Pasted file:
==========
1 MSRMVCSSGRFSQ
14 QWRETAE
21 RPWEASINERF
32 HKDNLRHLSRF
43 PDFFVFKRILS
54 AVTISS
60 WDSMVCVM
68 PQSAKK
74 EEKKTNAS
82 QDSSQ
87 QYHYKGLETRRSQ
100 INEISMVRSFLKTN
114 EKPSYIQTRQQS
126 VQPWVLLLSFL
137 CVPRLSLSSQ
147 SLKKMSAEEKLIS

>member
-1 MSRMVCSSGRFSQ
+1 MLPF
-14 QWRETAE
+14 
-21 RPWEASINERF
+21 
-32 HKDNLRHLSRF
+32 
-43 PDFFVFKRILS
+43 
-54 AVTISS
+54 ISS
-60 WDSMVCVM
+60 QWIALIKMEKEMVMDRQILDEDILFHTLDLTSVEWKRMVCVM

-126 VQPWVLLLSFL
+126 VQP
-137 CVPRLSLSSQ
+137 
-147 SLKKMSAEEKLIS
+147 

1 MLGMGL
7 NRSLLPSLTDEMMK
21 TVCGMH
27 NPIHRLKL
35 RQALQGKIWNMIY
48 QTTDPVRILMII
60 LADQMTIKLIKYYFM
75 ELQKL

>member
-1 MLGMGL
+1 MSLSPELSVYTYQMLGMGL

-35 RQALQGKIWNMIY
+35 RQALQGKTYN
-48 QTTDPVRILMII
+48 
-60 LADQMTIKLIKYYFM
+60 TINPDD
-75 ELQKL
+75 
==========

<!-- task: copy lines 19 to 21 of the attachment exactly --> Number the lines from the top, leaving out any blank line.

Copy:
+1 MLPF
-14 QWRETAE
+14 